In a nation struggling with record budget deficits, feeling outraged about a federal agency that spent almost $900,000 on a lavish, booze-soaked conference seems natural. And the public reactions will be just as natural: Congress will hold hearings, the Obama administration will swear “never again,” advocacy groups will send out pitches painting the administration as irredeemably corrupt, more people will lose their jobs, and, if crimes were committed, some will go to jail. The General Services Administration, which held the conference, will write new ethics guidelines and implement more stringent internal controls.
But it’s all for naught. For the GSA–and the government in general–such scandals are inevitable. Ending them is impossible, and even trying to do so tends to make an already top-heavy government even less efficient. It’s a problem inherent in having such a big government so deeply involved in people’s lives.
After all, this scandal inspires a sense of déjà vu. Barely two years ago, another federal agency–what was then called the Minerals Management Service–ended up under media, congressional, and public spotlights for a hard-partying culture that involved employees taking bribes, doing drugs, and exchanging sexual favors with employees of the companies it was supposed to regulate. That scandal, which came to encompass some of MMS’s actual duties, was actually worse than what seems to be have gone on at GSA. And before that were the millions of dollars the disgraced former lobbyist Jack Abramhoff lavished on allurements such as golf junkets for federal employees in return for official acts. And so forth.
Regrettable as these scandals are, they were all newsworthy precisely because they’re not all that common. Although it’s possible and desirable to stop government officials from committing crimes on the public’s time, simply spending money, even tax money, in a foolish fashion isn’t a crime. (If it were, just about everyone would have to go to jail.) And trying to prevent every potentially foolish decision just isn’t worth it for any enterprise inside or outside the government.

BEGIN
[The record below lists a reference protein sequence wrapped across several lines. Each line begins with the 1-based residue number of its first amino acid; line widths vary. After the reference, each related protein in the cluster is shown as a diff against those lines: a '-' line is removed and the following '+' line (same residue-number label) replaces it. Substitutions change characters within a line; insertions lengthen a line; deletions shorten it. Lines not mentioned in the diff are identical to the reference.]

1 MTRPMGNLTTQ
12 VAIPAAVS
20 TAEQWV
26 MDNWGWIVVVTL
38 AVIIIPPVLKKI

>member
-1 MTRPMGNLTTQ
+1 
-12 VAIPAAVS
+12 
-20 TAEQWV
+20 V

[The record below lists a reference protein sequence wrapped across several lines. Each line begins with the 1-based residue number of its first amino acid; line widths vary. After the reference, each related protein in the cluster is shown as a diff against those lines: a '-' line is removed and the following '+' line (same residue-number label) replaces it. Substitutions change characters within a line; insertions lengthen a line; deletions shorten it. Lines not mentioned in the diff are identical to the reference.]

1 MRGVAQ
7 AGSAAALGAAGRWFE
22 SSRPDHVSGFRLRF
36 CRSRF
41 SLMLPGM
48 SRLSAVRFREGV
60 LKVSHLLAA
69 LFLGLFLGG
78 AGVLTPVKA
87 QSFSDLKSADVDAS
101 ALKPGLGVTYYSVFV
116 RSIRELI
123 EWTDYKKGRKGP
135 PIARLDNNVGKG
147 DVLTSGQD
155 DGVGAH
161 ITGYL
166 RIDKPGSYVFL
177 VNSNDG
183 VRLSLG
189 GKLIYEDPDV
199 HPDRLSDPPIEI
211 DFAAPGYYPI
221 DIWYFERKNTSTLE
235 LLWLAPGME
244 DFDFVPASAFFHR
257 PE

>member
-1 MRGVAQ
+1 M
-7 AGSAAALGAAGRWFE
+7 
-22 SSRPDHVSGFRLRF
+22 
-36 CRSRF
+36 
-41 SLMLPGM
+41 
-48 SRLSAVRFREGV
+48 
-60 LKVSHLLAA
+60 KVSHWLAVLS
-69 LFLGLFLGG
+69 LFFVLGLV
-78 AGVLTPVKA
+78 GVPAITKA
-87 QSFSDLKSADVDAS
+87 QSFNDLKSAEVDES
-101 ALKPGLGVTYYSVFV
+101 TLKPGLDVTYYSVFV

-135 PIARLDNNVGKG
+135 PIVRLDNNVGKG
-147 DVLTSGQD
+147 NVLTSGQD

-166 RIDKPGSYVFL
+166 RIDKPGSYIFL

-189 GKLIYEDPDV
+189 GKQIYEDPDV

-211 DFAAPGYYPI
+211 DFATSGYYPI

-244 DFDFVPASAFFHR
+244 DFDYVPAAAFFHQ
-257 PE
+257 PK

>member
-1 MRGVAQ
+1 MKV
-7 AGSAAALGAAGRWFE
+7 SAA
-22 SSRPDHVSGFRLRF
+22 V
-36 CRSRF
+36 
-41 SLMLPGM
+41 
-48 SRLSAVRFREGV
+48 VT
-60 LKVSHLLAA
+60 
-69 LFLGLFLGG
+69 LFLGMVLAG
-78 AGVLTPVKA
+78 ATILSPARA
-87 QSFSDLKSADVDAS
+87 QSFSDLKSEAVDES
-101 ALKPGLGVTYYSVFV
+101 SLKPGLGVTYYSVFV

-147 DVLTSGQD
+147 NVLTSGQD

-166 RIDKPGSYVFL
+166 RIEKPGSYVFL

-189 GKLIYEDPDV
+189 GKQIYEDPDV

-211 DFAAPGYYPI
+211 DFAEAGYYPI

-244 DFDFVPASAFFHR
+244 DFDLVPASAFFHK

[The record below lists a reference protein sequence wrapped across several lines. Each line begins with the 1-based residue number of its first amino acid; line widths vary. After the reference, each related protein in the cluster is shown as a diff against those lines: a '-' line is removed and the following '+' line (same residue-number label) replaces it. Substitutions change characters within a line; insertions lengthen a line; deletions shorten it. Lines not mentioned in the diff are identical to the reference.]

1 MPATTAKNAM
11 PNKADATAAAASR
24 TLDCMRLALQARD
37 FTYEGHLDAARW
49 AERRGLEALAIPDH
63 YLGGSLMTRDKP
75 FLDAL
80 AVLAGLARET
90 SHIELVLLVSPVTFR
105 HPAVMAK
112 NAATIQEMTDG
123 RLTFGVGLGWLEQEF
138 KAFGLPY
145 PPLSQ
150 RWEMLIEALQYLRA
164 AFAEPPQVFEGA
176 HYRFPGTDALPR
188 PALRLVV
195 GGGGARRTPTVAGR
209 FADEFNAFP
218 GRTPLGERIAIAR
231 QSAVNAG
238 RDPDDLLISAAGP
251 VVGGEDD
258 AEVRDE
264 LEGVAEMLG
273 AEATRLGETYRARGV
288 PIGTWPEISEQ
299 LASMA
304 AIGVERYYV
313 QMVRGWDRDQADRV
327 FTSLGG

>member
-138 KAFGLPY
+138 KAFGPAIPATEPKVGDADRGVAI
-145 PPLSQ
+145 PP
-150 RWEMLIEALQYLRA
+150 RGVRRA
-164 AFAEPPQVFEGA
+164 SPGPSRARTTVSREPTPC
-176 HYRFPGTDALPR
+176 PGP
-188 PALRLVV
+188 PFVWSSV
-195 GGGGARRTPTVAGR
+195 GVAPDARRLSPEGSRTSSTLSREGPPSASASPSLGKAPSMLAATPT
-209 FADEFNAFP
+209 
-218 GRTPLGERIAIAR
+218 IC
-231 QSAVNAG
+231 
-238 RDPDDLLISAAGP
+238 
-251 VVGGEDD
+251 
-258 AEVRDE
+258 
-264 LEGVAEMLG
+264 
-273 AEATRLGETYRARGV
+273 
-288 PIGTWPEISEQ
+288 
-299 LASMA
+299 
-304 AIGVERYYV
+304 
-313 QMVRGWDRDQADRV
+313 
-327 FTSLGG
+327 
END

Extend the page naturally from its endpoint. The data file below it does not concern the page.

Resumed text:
Every purchase decision involves dozens of explicit and implicit tradeoffs on price, convenience, and quality. Government procurement, despite some improvements in recent years, is still terribly burdensome and, in many cases, may involve spending thousands of dollars’ worth of employee time on “bargain shopping” that actually saves much less.
All sizeable government agencies already have inspectors general policing their activities and a roster of ethics rules far more complex than those in the great majority of private enterprises. For good reason, almost all operate far more openly than the typical private business. In this context, extreme measures such as banning all professional development events are likely to destroy agency morale and sap productivity for no good reason. In the case of GSA, indeed, it appears that dozens of existing policies were violated and no new rules are clearly needed.
Ultimately, some degree of corruption is inevitable given the government’s size. No enterprise that employs 2 million people and spends nearly $2.5 trillion a year could possibly do everything well. Making government run more efficiently, something everyone wishes for, isn’t possible if every move any federal worker makes has to be double-checked in a way that a private business never would.
Sure, simply making more rules might remedy the particular scandal at GSA. But such rules may make government’s overall inefficiency even worse. The bottom line is this: The size and scope of government is the real problem that needs to be solved.
Eli Lehrer ([email protected]) is vice president of Washington, DC operations for The Heartland Institute and national director of its Center on Finance, Insurance, and Real Estate.